DANCERS have said they have been let down by a decision to launch a second consultation into the future of Glasgow's lap dancing clubs.

A council committee yesterday voted to make sexual entertainment venues (SEV) in the city subject to a licensing regime.

Rather than set a limit to the number of licences available for clubs, the Licensing and Regulatory Committee said a further 18 month consultation should now begin.

READ MORE: Megara column: Dancer's work was superhuman

This will consider what a licensing regime for the clubs should look like and detail how many licences are appropriate for Glasgow.

While dancers welcomed the decision to regulate SEVs they expressed dismay at a second consultation.

Megara, who has helped spearhead a campaign to save Glasgow's clubs and helped dancers unionise with GMB Scotland, said: "The number of licenses was the key thing we needed to know in order to allow dancers to breathe again safely in the knowledge they have a secure job to go to when the pandemic ends."

The Scottish Government granted powers to local authorities to licence SEVs and cap the number of licences.

Dancers feared Glasgow City Council would set the number at zero and effectively shut the venues.

A wide-ranging consultation process that ran for 12 weeks over summer 2019 drew 279 responses, one of the largest ever for a licensing consultation, and saw 102 submissions from dancers.

The new licensing regime is now scheduled to come into effect on September 24, 2022.

The three existing Glasgow lap dancing clubs are expected to be granted licences by the city council under a "grandfather clause".

During yesterday's committee meeting members of the licensing committee raised concerns that SEVs allowed men to “treat women as a commodity.”

This echoed concerns from women's charities, as outlined in the consultation document.

Organisations such as Rape Crisis, SayWomen, Glasgow Violence Against Women partnership and the Daisy Project were of the view that lap dancing is a form of violence against women.

Councillor Aileen McKenzie said: “The legislation put to us by the Scottish Government isn’t really fit for purpose and there should be specific legislation for around sexual entertainment.

“We should be setting the number at zero and I think we should have further public consultation on that.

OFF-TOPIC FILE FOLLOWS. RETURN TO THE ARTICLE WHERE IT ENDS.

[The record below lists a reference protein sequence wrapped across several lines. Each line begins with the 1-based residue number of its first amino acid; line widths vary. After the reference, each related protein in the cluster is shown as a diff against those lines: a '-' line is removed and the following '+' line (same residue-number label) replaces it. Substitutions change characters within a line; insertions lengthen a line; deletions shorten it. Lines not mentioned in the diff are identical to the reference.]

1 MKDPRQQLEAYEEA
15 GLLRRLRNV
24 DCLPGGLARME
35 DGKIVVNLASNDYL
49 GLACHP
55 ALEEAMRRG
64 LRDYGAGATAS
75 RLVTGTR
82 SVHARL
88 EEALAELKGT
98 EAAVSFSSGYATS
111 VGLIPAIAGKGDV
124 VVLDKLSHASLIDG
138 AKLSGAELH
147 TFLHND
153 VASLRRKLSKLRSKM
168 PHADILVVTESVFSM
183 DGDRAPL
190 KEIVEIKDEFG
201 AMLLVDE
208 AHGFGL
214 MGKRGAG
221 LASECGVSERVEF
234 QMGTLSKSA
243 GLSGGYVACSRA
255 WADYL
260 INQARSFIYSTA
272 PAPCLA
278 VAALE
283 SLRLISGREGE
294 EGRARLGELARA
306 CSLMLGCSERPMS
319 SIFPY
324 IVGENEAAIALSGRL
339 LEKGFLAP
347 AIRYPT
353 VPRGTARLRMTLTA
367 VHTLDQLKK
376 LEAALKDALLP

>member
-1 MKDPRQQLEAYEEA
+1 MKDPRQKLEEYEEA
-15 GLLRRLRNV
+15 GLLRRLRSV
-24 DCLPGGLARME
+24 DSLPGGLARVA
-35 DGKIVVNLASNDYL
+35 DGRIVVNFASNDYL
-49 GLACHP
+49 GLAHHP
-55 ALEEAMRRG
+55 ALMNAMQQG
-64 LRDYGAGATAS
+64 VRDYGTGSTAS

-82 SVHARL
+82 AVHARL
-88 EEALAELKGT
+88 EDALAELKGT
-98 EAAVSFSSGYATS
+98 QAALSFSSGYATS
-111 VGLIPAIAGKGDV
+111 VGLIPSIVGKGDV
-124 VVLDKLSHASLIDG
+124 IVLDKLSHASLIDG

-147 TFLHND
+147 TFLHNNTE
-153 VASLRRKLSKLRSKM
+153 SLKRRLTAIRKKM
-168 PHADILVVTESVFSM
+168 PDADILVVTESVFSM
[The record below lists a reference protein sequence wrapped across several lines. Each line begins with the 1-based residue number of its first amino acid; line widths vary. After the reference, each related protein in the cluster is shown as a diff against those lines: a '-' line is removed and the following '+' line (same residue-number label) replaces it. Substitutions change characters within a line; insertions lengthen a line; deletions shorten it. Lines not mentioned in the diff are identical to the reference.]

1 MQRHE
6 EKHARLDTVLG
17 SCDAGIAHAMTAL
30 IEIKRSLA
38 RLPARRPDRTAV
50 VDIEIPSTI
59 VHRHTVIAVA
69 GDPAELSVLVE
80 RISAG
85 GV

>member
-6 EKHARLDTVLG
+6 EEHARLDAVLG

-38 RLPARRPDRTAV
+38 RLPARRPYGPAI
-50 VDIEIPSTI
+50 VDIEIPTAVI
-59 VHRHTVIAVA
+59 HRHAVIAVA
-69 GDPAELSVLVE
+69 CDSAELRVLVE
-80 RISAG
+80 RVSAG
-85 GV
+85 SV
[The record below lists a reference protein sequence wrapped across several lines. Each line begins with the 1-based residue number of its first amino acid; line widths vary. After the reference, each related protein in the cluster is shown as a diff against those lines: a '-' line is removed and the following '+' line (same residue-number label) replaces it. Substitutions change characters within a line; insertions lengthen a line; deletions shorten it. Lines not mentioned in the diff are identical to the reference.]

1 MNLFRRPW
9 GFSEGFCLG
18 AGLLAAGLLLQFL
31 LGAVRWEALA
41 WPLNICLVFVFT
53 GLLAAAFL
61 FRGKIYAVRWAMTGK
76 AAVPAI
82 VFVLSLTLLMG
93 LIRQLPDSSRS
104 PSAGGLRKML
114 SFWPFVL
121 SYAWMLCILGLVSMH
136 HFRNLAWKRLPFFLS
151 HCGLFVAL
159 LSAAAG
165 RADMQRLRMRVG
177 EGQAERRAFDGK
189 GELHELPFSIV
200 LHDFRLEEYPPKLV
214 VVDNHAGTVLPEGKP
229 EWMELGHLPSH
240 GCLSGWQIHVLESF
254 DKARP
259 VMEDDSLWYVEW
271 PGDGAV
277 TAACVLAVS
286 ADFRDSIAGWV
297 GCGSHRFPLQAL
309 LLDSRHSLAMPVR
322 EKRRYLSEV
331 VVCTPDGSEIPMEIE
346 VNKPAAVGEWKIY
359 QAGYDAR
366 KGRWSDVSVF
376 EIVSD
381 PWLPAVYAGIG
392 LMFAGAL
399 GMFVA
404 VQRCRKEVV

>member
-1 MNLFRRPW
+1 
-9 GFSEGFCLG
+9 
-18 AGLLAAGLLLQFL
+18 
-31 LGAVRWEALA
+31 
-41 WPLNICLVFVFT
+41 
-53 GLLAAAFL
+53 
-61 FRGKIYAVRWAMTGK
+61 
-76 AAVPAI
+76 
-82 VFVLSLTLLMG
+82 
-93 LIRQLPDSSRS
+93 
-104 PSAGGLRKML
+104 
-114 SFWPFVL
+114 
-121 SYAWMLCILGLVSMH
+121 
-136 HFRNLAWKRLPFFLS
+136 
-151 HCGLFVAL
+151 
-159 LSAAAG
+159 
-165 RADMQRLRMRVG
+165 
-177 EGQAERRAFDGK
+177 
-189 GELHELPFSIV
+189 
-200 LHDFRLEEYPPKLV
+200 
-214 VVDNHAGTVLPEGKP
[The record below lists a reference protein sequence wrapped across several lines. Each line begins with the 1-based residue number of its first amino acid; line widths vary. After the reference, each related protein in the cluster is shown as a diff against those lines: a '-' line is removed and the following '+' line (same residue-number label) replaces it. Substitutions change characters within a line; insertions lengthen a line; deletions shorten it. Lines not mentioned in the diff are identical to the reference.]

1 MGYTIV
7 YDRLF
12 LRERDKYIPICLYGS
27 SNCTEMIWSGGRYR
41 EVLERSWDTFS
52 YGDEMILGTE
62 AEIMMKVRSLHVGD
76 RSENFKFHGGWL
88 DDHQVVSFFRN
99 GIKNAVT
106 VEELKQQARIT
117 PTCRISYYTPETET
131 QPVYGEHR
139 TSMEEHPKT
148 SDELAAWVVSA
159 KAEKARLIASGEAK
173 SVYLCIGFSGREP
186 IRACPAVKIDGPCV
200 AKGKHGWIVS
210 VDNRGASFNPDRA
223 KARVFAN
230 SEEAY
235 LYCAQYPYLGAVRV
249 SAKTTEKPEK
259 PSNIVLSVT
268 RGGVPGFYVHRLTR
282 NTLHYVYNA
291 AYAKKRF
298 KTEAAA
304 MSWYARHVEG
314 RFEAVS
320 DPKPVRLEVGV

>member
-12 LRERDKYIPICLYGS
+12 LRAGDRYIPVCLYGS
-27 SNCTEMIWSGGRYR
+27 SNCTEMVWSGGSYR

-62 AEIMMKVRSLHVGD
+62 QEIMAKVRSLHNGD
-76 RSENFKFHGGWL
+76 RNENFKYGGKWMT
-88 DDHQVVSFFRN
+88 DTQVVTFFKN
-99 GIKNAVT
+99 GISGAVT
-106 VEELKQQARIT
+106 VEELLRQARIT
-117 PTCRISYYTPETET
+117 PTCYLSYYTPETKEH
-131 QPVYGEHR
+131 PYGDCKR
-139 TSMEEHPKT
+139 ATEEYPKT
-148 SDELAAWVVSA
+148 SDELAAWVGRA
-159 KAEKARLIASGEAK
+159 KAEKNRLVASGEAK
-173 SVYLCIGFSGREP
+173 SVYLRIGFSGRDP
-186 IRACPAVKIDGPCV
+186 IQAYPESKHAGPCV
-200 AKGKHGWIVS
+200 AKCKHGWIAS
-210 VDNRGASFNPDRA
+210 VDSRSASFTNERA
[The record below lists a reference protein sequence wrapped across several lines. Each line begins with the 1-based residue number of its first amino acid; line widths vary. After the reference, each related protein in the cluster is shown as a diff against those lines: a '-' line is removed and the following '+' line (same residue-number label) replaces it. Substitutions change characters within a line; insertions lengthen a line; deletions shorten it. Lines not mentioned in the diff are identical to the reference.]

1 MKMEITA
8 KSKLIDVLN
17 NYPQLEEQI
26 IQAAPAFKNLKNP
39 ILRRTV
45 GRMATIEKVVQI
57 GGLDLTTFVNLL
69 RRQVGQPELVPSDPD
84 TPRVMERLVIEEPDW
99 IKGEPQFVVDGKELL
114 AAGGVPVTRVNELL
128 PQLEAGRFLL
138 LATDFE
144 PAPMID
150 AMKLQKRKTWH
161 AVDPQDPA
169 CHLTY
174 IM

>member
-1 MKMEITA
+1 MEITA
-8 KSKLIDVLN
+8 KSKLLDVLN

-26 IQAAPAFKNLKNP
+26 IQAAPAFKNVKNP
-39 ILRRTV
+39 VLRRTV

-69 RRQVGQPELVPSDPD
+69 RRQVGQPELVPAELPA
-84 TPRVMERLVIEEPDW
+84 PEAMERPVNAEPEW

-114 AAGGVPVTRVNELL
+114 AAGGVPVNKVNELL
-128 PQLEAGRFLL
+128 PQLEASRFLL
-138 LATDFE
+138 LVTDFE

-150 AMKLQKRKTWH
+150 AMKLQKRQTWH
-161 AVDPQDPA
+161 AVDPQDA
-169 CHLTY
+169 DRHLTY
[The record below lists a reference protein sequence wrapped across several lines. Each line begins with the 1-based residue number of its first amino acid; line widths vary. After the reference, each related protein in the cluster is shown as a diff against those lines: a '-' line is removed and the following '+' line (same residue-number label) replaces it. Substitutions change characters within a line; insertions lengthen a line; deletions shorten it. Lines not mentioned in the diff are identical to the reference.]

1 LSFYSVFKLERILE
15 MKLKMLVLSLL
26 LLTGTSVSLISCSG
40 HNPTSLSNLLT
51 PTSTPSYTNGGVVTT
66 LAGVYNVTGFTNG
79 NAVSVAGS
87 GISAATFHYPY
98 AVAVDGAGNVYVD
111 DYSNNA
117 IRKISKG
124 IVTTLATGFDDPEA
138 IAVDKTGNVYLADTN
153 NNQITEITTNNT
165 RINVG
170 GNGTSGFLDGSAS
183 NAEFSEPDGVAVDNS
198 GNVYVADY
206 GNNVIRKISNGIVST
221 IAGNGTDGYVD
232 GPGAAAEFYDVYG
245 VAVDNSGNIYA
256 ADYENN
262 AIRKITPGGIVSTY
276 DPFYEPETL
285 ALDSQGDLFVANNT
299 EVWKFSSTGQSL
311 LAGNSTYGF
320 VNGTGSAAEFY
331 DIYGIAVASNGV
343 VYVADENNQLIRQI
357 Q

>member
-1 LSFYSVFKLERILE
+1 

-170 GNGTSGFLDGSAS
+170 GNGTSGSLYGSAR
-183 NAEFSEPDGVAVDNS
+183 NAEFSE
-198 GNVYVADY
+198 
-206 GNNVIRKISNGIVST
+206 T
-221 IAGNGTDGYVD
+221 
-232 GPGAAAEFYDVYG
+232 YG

"We are now hearing that there are other premises that could fall under this act.

“I do think that lap dancing is sex work and is a man paying for a women’s body like it’s a commodity.

"I do want to protect all the women we have working in this industry who I respect.

“I think there is a need for these venues to be licensed.”

The consultation also found that there was no evidence that sexual entertainment venues (SEVs) contribute to crime and disorderly behaviour in the city.

Councillor Rhiannon Spear said that if SEVs were to be outlawed, robust processes should be put in place for women exiting the industry with access to training and alternative work free from stigma.

Ms Spear, who previously invited dancers to the City Chambers to consult with them and hear their views, said she is an "abolitionist" but did not believe now is the time to ban SEVs.

She said: “I think too often when we legislate around women, particularly around sex work, politicians choose to ignore the voices of the very women it will impact and that is not the case here.

Glasgow Times: Councillor Rhiannon SpearCouncillor Rhiannon Spear

“The problem is we live in a patriarchal society where sex is a commodity.

"This legislation is not enough, setting the number of venues at zero and removing these safe venues would only in my opinion push the women into less regulated sites.

“I am an abolitionist but today is not the day to set it at zero.”

Chairman Alex Wilson said he agreed and said that the legislation is not “fit for purpose and didn’t go far enough”.

A spokesman for the council said: “Members of the committee unanimously agreed that sexual entertainment venues in Glasgow should be licensed.

"Further work is still required to establish what would be involved in a licensing regime for venues in the city and we will be consulting on this in due course.

"Looking at the conditions that may be applied in relation to venues will help to determine how many SEV licences it would be suitable to have for the city.”